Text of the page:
Birding Despite Disability

Obsessions Don't Care About Limitations

Some Thoughts on Bird Names and Barriers

I post this with trepidation. I am disinclined to touch on such topics here.

A few years ago, I became involved with a birding organization whose core mission of making birding more accessible deeply resonated with me. I have a severe visual disability, and so I’m familiar with barriers to birding. Joining this group brought me in contact with a variety of people, most of them quite wonderful, but also a few with an angry, victim mentality that has become common of late. I also joined Instagram for a time, in an effort to amplify the mission of the organization, thereby connecting with literally thousands of other birders. Again, mostly great people. But for every few dozen bird photos in my feed, I’d be treated to a post with an insightful observation such as “Fuck Capitalism.” I didn’t unfollow anyone, as I had a morbid curiosity to simply observe these angry young birders. Eventually it became all too dreary and I uninstalled the app.

I include this preface to provide perspective. I’ve been silent, and prefer being silent, even as those I disagree with make a great deal of noise. This essay amounts to a single chip note in response to a raucous din I’ve been hearing for years.

The American Ornithological Society (AOS) recently announced that they will remove all honorific bird names that they can assert jurisdiction over. Some might think I’d be celebrating this, as I had once published an essay opining that eponymous common names were a bad practice. The sole reason was something my wife pointed out to me thirty years ago, long before the topic became politically charged: non-descriptive monikers lack clarity. “Black-throated Green Warbler” actively helps with identification in a way that “Townsend’s Warbler” does not.

In 2021 I discovered the “Bird Names for Birds” (BN4B) effort and was initially excited. But as I read through their manifesto, it became obvious that the goal of clear nomenclature was secondary, at best. I don’t wish to be unkind, but it all felt more like grievance, resentment, and virtue signaling. I believe there are many good intentions that inform their effort, and that it comes from a good place in the hearts of young, misinformed idealists. But the postmodern nonsense that permeates it is just that; nonsense (and that is a problem that extends way beyond birding). At the core was an assumption about people they don’t know and cannot speak for: that their love for the natural world must be so weak that it can be ruined by a “barrier” consisting of the names of a few long dead explorers. I do not see how this is anything but condescending. What is more, it dilutes the meaning of the term, and demeans the very real experiences of those who have faced the real barriers of real discrimination in the field. Meanwhile, taking in the arguments for taxonomic stability and keeping the current names, I found my stance changed.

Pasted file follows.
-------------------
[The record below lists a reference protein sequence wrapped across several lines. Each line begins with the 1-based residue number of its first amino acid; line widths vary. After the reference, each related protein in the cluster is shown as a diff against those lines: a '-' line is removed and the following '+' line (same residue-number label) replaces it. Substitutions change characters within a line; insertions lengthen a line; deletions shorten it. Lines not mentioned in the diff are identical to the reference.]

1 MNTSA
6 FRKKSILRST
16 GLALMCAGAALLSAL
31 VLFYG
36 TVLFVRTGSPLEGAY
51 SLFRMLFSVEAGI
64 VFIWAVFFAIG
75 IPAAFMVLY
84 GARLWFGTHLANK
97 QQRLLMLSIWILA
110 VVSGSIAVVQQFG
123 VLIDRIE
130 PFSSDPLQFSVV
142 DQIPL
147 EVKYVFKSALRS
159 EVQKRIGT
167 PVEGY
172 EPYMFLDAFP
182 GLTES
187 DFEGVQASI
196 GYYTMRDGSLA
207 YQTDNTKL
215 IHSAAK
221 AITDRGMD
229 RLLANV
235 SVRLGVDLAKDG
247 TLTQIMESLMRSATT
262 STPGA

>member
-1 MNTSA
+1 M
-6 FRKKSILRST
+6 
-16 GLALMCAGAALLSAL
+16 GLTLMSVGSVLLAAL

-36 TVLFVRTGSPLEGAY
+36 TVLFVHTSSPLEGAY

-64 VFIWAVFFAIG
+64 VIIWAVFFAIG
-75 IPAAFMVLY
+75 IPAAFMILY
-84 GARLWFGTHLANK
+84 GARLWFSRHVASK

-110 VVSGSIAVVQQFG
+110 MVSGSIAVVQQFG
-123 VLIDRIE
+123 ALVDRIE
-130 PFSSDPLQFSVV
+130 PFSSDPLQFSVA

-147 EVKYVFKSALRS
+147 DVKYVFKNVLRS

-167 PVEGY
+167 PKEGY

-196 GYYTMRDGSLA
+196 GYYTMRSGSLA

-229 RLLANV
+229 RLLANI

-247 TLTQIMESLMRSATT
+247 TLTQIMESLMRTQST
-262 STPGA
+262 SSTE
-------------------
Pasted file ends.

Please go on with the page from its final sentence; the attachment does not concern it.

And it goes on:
The BN4B site includes a collection of short, historical bios of selected ornithologists having honorifics. These blurbs are insightful for what they say and don’t say. One gets the impression that the authors scoured biographical sources merely to find any clue of unacceptable behavior, affiliation, or opinion, and then added the name to the list of Bad People and composed another cookie-cutter vignette. It is easy to judge the dead. They cannot defend themselves. It is also fruitless.

Reading through these pieces, a passage from Dickens’s A Tale of Two Cities kept coming to mind:

"Crash!—A head is held up, and the knitting-women who scarcely lifted their eyes to look at it a moment ago when it could think and speak, count One."

A few of the bios concede that certain ornithologists, such as William Swainson and Isaac Sprague, did little to warrant any venom, so they got off with a kind of guilt-by-association, tacit condemnation instead. (They also help make a case for eponyms, inadvertently, when they praise Emilie Snethlage.) There was a palpable air of forlorn disappointment when they could not dig up any real dirt on someone. But now, with the plethora of news articles with titles such as “Nearly 80 bird species names with racist roots are about to be changed,” it is clear which cubbyhole has been reserved for Sprague, and everyone else.